Eugene Carson Blake

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Eugene Carson Blake
Aankomst Secretaris-Generaal van de Wereldraad van Kerken dr. Carson Blake op Sc, Bestanddeelnr 920-2210 (cropped).jpg
Eugene Carson Blake in 1967
Born(1906-11-07)November 7, 1906
St. Louis, Missouri, United States
DiedJuly 31, 1985(1985-07-31) (aged 78)
Stamford, Connecticut, United States
OccupationPresbyterian Church leader, president of the National Council of Churches, head of the World Council of Churches
Valina Gillespie
(m. 1929; died 1973)

Jean Ware Hoyt
(m. 1974)
Parent(s)Orville Prescott Blake and Lulu Carson
RelativesRhea Carson Blake Harvey (sister); Howard Carson Blake (brother)

Eugene Carson Blake (November 7, 1906 – July 31, 1985) was an American Presbyterian Church leader.

From 1954 to 1957 he served as president of the National Council of Churches in the United States; from 1966 to 1972 he served as General Secretary of the World Council of Churches.[1][2] He also helped organize and would subsequently participate in the 1963 March on Washington.

Life and career[edit]

Blake (standing, third from right) at the Lincoln Monument with leaders of the March on Washington

Eugene Carson Blake was born in St. Louis, Missouri on November 7, 1906, the son of Lulu and Orville Prescott Blake. He graduated from Princeton University in 1928 with a Bachelor of Arts and the Princeton Theological Seminary in 1932 with a Bachelor of Theology. He would also attend classes at the University of Edinburgh.

From 1928 to 1929, he taught at the Forman Christian College in Lahore; from 1935 to 1951, he was the minister of Presbyterian churches in America, holding pastorates at churches in New York City and Albany, as well as serving as the Senior Minister of Pasadena Presbyterian Church in Pasadena for eleven years.

From 1951 to 1958, he was stated clerk of the General Assembly of the PCUSA, and of the United Presbyterian Church until 1966.[3] He served as the president of the National Council of Churches from 1954–1957 and the General Secretary of the World Council of Churches in 1966. Blake retired from the World Council of Churches in 1972.[4]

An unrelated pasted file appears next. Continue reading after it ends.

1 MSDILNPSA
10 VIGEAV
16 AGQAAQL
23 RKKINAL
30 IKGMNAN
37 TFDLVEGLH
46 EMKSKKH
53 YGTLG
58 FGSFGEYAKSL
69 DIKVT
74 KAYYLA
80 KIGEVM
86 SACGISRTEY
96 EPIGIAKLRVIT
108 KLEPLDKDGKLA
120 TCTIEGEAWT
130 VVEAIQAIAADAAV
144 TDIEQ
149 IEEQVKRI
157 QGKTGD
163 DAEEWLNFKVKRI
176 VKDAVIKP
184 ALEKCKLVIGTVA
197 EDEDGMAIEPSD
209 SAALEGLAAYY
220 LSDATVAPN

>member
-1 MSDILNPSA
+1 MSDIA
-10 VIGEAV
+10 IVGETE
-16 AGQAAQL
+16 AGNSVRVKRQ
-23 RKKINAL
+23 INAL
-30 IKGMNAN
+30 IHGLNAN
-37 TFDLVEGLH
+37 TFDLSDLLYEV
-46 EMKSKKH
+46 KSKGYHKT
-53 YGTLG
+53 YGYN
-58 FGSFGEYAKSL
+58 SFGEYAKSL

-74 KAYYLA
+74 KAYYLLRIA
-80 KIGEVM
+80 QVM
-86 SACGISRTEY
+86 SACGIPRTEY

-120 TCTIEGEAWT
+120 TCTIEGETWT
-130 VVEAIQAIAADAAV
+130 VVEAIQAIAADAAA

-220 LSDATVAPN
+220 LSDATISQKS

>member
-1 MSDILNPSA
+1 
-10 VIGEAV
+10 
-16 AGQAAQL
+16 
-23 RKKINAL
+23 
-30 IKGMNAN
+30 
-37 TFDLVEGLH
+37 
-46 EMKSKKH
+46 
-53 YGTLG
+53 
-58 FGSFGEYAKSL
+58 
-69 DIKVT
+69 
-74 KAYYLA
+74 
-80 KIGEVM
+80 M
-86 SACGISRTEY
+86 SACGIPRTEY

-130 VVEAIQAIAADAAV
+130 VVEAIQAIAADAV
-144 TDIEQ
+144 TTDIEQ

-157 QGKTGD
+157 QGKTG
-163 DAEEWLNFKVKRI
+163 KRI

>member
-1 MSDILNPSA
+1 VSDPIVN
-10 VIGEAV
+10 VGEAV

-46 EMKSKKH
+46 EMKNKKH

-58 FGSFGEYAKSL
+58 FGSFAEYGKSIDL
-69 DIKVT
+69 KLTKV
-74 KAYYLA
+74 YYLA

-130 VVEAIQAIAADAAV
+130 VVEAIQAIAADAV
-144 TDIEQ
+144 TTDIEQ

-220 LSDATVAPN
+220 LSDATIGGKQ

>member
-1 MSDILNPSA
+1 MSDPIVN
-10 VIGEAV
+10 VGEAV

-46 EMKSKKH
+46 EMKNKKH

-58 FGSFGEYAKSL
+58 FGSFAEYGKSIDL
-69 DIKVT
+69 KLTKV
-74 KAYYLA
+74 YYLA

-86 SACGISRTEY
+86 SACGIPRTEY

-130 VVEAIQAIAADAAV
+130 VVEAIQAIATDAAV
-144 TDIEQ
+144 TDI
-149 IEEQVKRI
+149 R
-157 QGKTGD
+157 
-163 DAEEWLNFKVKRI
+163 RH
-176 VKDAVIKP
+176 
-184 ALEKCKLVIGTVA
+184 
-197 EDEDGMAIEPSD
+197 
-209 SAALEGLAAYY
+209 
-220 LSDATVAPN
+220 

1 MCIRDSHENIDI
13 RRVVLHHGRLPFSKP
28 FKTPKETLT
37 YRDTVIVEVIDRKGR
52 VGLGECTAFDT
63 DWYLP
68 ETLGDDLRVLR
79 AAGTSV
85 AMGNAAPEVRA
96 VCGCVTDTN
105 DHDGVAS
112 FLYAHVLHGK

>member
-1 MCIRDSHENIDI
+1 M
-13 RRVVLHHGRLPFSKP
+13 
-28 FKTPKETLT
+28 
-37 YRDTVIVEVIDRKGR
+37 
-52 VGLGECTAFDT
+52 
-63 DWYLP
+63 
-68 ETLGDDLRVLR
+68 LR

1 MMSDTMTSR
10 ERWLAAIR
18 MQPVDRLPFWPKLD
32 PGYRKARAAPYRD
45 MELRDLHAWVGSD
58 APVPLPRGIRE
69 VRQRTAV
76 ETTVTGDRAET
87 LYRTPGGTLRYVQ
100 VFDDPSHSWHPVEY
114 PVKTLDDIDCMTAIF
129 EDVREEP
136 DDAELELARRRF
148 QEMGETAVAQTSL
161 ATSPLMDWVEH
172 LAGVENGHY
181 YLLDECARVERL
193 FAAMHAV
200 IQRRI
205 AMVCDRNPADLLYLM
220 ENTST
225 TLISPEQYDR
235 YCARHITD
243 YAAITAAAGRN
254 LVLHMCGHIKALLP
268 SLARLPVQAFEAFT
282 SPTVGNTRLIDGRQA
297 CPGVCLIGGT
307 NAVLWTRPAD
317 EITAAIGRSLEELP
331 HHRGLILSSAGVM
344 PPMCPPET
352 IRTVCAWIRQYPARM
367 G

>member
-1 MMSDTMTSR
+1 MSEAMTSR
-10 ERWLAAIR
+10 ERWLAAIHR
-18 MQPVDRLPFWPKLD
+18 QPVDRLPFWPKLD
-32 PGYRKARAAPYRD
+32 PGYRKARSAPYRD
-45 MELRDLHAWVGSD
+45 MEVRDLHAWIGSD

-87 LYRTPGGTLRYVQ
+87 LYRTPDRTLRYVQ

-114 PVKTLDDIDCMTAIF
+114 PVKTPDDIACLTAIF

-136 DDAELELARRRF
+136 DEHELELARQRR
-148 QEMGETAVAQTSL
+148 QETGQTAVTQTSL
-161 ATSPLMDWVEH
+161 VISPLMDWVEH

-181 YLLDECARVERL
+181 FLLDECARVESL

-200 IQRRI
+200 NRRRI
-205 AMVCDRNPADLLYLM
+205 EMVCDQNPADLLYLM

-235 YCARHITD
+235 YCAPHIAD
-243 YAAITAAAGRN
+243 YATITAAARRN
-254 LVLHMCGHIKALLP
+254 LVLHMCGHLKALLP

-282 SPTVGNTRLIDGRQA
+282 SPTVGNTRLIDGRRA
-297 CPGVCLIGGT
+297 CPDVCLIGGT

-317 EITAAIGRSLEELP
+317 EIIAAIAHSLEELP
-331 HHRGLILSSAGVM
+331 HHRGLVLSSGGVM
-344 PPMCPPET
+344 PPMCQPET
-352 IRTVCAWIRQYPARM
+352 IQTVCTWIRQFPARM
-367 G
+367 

Blake became a trustee of Princeton Seminary in 1954.

Although an experienced and talented administrator, Eugene Carson Blake is best known for his forthright stand against racial segregation as well for his progressive stance on a number of issues affecting Protestant church denominations. In 1960, he preached a sermon calling for the unification of a number of major Protestant denominations into one separate church. This sermon is considered to be the impetus for the 40-year Consultation on Church Union ecumenical effort to unite ten mainline denominations.[5]

In 1963, Martin Luther King Jr., Eugene Carson Blake, and eight other civil rights leaders called for a March on Washington for Jobs and Freedom on August 28, 1963.[6] Dr. King, Dr. Blake, and the other organizers met with President John F. Kennedy at the White House before the event, and subsequently participated in the demonstration, marching down Constitution Avenue with linked arms. At the Lincoln Memorial, Dr. Blake spoke to the marchers following A. Philip Randolph and before John Lewis. Martin Luther King gave his "I Have a Dream" speech a few minutes later.


Blake died in 1985. He is buried in Stamford's Long Ridge Union Cemetery.

Archival collections[edit]

There are multiple collections of Eugene Carson Blake's papers at the Presbyterian Historical Society in Philadelphia, Pennsylvania. They include papers relating to his tenure as stated clerk of the General Assembly, correspondence and addresses, and personal papers from 1940-1966.


  1. ^ "The Presidents of the National Council of Churches USA". Retrieved 2007-10-22.
  2. ^ "WCC general secretaries since 1948". Archived from the original on 2016-03-04. Retrieved 2014-01-04.
  3. ^ James D. Forman (1997). The Making of Black Revolutionaries. University of Washington Press. ISBN 978-0-295-97659-4<--None-->{{cite book}}: CS1 maint: postscript (link)
  4. ^ Finding Aid for Eugene Carson Blake Papers.
  5. ^ "Blake's Sermon and Pike's Response (1960)". Archived from the original on 2015-09-03. Retrieved 2012-08-15.
  6. ^ "Light, John and Julia Conley, "Meet the 1963 March on Washington Organizers" (2013)".